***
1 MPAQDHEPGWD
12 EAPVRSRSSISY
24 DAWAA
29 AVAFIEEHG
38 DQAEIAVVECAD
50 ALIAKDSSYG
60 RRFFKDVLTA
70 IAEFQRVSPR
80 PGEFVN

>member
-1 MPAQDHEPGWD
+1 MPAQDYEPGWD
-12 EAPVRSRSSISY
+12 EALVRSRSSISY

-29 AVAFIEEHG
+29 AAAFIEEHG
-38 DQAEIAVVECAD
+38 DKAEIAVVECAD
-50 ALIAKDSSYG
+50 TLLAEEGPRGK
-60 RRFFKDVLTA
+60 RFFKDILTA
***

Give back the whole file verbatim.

1 MPAQDHEPGWD
12 EAPVRSRSSISY
24 DAWAA
29 AVAFIEEHG
38 DQAEIAVVECAD
50 ALIAKDSSYG
60 RRFFKDVLTA
70 IAEFQRVSPR
80 PGEFVN

>member
-1 MPAQDHEPGWD
+1 MPAQDYEPGWD
-12 EAPVRSRSSISY
+12 EALVRSRSSISY

-29 AVAFIEEHG
+29 AAAFIEEHG
-38 DQAEIAVVECAD
+38 DKAEIAVVECAD
-50 ALIAKDSSYG
+50 TLLAEEGPRGK
-60 RRFFKDVLTA
+60 RFFKDILTA